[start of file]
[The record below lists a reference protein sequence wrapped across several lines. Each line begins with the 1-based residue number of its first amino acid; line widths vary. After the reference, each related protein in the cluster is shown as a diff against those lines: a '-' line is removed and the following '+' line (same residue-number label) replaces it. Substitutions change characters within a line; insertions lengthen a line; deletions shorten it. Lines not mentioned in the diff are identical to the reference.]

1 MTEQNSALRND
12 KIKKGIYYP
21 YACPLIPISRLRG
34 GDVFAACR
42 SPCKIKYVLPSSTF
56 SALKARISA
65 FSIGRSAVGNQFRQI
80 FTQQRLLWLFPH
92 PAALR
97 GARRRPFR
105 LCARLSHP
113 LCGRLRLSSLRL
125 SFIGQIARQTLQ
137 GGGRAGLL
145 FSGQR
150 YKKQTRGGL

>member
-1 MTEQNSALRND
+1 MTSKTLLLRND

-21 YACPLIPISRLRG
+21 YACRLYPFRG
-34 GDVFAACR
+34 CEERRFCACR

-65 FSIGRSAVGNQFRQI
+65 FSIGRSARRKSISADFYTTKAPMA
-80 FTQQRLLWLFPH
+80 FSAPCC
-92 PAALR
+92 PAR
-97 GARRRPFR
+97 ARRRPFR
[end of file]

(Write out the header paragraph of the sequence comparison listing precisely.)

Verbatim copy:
[The record below lists a reference protein sequence wrapped across several lines. Each line begins with the 1-based residue number of its first amino acid; line widths vary. After the reference, each related protein in the cluster is shown as a diff against those lines: a '-' line is removed and the following '+' line (same residue-number label) replaces it. Substitutions change characters within a line; insertions lengthen a line; deletions shorten it. Lines not mentioned in the diff are identical to the reference.]